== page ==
The next city on our list brought us to a country that is not known for its tourism: Pakistan. Out of all the countries in the world Yagmur and I could have gone for our first international trip, no one understood why we would go to Pakistan. Our friends didn’t get it, our family didn’t get it, the 280 pound, all muscle, U.S. Customs agent with his police badge hanging off a chain around his neck (yes, just like in the movies), interrogating us separately in a secluded room at the Fort Lauderdale Airport didn’t get it.
“I still don’t get it.” he repeated, not buying everything I had just told him. “Why would someone take a vacation to Pakistan?”
Pakistan gets some serious bad press and even gets depicted incorrectly in well known shows. Homeland being one of them. When Season 4 came out a couple years ago, many people were pissed off as to how Pakistan was depicted. You can check out some of the articles here ~ The New York Times: A ‘Homeland’ We Pakistanis Don’t Recognize, The Washington Post: ‘Homeland’ is the most bigoted show on Television, and BuzzFeed: A Pakistani Reacts To 6 “Homeland” Fails.
Forget about the negativity you may know or have heard. I’ll breakdown our whole trip so you can get a glimpse of the Pakistan we discovered as we traveled to Islamabad, Lahore, and the Wahga Border. Enjoy the ride!
Getting There & Budget
Before we jump into our trip, here are two useful posts for your trip to Pakistan:
- How To Apply For A Pakistani Visa
- Average Daily Costs To Visit Pakistan – Here we provide where we stayed, spots to eat at, costs of long distance bus/Ubers and much more!
We found Islamabad to be really chill. We traveled around the city with Uber by using the wifi from our AirBnB and coffee shops around the city. It’s hard to beat an average Uber ride of $1.60! Whenever we didn’t have wifi, we just took a cab. The surcharge for foreigners is almost none existent (more on that later).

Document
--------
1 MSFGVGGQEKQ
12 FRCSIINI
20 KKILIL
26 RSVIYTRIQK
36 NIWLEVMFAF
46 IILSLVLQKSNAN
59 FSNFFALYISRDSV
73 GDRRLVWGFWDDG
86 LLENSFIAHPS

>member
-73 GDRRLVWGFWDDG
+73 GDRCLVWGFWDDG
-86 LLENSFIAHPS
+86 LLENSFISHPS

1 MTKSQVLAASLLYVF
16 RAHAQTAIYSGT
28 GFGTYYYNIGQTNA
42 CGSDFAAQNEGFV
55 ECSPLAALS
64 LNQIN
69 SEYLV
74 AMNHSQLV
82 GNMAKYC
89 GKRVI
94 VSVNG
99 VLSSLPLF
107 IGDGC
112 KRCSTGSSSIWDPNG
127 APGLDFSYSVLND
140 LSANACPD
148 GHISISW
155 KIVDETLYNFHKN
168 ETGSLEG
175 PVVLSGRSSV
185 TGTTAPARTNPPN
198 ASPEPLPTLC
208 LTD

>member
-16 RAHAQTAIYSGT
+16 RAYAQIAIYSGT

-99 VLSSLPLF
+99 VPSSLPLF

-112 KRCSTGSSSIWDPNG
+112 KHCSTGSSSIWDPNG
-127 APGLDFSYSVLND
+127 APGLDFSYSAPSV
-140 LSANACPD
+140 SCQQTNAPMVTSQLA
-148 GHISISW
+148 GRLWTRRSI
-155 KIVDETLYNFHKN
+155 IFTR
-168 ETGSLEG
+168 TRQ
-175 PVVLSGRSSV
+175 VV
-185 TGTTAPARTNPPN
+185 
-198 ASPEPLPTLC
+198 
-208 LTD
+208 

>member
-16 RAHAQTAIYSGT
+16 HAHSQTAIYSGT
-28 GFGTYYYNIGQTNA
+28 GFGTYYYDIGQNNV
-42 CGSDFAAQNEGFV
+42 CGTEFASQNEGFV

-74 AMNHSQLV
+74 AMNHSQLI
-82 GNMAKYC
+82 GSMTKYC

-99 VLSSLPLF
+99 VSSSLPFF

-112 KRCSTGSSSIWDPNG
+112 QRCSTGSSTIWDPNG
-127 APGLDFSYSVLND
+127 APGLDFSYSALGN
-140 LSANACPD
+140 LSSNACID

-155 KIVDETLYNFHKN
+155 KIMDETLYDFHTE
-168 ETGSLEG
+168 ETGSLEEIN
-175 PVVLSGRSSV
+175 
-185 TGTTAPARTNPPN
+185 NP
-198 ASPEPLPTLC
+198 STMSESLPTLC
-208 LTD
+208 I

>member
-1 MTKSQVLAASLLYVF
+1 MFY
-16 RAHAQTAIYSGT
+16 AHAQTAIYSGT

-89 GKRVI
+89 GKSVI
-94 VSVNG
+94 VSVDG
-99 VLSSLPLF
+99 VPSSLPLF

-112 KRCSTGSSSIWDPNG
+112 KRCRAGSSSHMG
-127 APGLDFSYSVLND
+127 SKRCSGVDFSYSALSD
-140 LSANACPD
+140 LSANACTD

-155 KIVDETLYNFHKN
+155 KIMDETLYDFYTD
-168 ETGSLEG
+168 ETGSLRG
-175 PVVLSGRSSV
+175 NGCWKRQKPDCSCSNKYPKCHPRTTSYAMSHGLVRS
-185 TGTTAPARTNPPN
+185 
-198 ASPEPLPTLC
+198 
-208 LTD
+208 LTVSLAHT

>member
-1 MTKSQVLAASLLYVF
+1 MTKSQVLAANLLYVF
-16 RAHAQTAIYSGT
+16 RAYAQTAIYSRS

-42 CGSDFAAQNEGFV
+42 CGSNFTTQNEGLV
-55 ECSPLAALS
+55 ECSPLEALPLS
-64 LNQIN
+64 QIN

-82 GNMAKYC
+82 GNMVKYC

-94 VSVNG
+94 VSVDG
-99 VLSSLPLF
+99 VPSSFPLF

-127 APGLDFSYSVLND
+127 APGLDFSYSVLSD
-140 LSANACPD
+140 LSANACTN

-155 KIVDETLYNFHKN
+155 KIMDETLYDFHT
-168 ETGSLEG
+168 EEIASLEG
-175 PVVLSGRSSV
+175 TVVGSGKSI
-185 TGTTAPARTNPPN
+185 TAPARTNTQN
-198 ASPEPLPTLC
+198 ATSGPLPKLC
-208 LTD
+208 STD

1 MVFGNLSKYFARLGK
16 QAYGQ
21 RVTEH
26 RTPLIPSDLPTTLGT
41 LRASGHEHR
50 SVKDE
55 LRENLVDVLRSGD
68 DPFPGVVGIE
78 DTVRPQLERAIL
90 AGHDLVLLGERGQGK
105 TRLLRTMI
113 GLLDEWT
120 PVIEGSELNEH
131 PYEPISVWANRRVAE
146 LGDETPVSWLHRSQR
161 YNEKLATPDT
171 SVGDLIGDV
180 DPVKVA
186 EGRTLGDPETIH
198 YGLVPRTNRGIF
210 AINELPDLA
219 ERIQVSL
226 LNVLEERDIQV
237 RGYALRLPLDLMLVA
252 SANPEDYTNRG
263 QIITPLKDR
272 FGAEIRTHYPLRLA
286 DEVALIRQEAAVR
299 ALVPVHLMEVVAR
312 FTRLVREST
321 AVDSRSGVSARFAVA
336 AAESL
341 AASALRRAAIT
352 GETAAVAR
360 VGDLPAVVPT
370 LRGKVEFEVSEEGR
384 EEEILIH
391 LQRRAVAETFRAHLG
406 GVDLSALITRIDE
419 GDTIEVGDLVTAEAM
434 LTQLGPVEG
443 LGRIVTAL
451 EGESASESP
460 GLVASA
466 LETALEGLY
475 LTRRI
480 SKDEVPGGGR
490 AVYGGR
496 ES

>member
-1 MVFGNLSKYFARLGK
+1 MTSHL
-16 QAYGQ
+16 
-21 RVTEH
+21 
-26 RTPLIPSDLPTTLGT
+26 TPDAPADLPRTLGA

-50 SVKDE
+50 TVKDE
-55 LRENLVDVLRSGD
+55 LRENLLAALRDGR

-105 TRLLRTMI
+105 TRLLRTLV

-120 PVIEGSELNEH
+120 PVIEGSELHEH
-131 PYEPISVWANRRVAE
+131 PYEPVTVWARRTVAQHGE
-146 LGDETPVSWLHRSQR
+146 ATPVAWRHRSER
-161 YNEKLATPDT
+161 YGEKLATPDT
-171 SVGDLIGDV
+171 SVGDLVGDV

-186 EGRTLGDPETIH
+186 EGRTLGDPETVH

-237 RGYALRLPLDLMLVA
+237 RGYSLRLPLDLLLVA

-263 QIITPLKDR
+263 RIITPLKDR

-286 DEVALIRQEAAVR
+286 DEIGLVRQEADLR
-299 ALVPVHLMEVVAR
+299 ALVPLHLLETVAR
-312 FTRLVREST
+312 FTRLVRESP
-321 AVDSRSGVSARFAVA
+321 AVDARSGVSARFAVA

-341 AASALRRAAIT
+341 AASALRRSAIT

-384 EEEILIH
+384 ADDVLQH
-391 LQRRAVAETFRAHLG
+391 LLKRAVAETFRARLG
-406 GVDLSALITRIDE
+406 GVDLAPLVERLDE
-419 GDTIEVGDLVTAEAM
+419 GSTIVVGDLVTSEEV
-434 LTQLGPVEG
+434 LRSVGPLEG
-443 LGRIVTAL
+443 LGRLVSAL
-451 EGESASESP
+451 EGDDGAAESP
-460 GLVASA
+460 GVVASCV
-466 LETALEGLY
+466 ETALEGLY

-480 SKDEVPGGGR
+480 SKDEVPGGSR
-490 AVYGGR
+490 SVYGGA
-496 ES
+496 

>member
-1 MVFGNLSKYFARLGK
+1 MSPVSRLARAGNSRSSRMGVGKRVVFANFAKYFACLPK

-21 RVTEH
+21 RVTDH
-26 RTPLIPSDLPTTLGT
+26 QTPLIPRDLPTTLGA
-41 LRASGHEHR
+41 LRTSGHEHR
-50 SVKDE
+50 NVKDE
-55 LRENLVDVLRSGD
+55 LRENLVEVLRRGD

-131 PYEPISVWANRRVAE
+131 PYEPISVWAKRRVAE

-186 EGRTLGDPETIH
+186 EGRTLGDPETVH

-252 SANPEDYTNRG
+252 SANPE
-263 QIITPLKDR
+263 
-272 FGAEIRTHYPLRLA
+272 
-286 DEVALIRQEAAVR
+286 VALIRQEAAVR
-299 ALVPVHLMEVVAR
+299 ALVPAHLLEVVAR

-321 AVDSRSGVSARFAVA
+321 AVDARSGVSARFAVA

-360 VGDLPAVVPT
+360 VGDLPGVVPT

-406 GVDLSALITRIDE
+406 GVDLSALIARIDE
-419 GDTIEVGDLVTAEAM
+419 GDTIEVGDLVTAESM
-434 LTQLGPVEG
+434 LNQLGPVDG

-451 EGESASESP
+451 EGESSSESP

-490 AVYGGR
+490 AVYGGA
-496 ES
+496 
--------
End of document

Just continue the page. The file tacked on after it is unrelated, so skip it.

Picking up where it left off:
It’s very easy to get around Islamabad. The city is set up like grids and all you need to do is tell the driver to take you to the specific grid you want. Just say the main grid letter/number combo, followed by the word markaz (center). For example, if you tell someone “F-7 Markaz” then they’ll drop you off in the middle of section F-7. You’ll usually find the most restaurants and stores in the center.
For our first stop in Islamabad, we took an Uber to the Islamabad Monument 🙂
After exploring the monument, we realized we were stuck. We had no wifi or cell service to get an Uber. Plus, there are no major streets around given that the Islamabad Monument is at the top of a hill, in a park. We ended up walking to the parking lot entrance, and waited for the next cab, dropping someone else off. We hopped on and headed off to check out Faisal Mosque!
The Faisal Mosque is one of the largest mosques in the world!
After Faisal Mosque, we decided to make a few stops. We got a good deal from a cab driver there. We paid 700Rs ($5.70) for him to take us (and wait for us) to the following:
- Faisal Mosque to Daman-e-koh (wait 30 minutes for us to explore and check out the view)
- Daman-e-koh to The Monal (wait 1 hour for us to eat lunch)
- The Monal to F-6 Markaz
It’s definitely a steep ride up towards The Monal!
The Monal had an excellent view and the food was only $12 a person!
Matt’s friend, Faruk [now our friend ;)], drove us to the bus station to buy our tickets and later took us out to Burning Brownie! Thanks for everything Faruk!
Later in the week we took the Daewoo bus to Islamabad. It only costs $4.30 per person for a ~5 hour bus ride. Water, coke, and a snack box is included. Comes with a pillow too!
Took me a while to realize that in the movie, playing on the bus, women that showed too much skin and anyone with tattoos were blurred. I know I need glasses but I was like…”wait what?”
Lahore – Badshahi Mosque
Once we arrived at Lahore, we took a 30 minute Uber from the bus station to our hostel for a whopping 302 rupees ($2.36)!
Lahore is definitely more rugged than Islamabad. Busier streets, more traffic and no more grids. But with Uber, everywhere is easy to get around.
We headed to Badshahi Mosque which was beautiful!
Lahore – When it rains, it pours
We headed to the Walled City, entering from the east through the Delhi Gate.
When it suddenly began to rain…
“It’ll pass.” I told my girlfriend, as a lot of us waited for it to subside within the protection of the gate.
Boy was I wrong:
When dirty water reaches your knees with who knows what bumping into your leg… You take your girlfriend to the closest place you know that would have a roof, and not be flooded: the train station. Once the rain finally passed, we headed back and explored.
Lahore – Walled City